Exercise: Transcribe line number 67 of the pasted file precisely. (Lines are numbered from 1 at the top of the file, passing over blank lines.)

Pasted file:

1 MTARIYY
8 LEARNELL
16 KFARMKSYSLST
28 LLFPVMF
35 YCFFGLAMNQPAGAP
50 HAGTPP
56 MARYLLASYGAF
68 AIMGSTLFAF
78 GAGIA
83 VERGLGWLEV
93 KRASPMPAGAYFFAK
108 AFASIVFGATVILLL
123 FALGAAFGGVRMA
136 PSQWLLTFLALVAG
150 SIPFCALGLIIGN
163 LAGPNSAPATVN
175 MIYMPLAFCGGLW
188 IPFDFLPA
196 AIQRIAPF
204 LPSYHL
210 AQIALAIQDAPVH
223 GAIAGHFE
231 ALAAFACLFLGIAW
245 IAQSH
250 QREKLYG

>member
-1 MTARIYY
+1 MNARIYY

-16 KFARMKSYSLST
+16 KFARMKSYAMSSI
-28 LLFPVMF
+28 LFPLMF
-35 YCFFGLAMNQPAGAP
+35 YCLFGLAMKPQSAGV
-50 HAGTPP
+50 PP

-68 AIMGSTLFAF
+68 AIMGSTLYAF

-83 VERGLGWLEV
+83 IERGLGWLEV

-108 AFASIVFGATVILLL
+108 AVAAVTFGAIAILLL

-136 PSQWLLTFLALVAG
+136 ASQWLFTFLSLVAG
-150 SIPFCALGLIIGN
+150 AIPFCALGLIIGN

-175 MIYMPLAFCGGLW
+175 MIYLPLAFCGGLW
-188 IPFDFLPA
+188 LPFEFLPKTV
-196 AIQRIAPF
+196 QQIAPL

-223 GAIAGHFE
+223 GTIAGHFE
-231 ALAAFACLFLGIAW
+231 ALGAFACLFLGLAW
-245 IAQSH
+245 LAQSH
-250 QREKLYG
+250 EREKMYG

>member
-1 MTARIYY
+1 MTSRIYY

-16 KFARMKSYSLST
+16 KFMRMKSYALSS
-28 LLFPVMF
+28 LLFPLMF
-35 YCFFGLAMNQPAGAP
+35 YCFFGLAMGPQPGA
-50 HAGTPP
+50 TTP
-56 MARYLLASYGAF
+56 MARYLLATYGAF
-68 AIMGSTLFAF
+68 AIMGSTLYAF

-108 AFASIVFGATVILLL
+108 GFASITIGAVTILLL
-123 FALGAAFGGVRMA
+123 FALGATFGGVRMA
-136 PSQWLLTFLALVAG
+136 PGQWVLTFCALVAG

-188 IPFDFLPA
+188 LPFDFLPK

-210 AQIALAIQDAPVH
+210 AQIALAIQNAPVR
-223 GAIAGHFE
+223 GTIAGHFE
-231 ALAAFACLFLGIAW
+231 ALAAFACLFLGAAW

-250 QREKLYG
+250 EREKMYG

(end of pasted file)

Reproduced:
+28 LLFPLMF